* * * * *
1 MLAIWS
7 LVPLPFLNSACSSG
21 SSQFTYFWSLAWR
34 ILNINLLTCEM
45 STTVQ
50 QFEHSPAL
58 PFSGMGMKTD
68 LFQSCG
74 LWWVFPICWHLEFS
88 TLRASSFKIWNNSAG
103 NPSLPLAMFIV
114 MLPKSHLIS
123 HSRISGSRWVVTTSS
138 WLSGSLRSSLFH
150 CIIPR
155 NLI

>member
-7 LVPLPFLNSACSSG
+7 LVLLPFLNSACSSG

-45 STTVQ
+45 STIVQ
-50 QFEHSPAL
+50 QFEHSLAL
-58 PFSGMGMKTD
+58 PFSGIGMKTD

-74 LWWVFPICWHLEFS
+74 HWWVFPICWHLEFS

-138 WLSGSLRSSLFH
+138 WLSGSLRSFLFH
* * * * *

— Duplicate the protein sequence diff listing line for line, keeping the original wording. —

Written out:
1 MLAIWS
7 LVPLPFLNSACSSG
21 SSQFTYFWSLAWR
34 ILNINLLTCEM
45 STTVQ
50 QFEHSPAL
58 PFSGMGMKTD
68 LFQSCG
74 LWWVFPICWHLEFS
88 TLRASSFKIWNNSAG
103 NPSLPLAMFIV
114 MLPKSHLIS
123 HSRISGSRWVVTTSS
138 WLSGSLRSSLFH
150 CIIPR
155 NLI

>member
-7 LVPLPFLNSACSSG
+7 LVLLPFLNSACSSG

-45 STTVQ
+45 STIVQ
-50 QFEHSPAL
+50 QFEHSLAL
-58 PFSGMGMKTD
+58 PFSGIGMKTD

-74 LWWVFPICWHLEFS
+74 HWWVFPICWHLEFS

-138 WLSGSLRSSLFH
+138 WLSGSLRSFLFH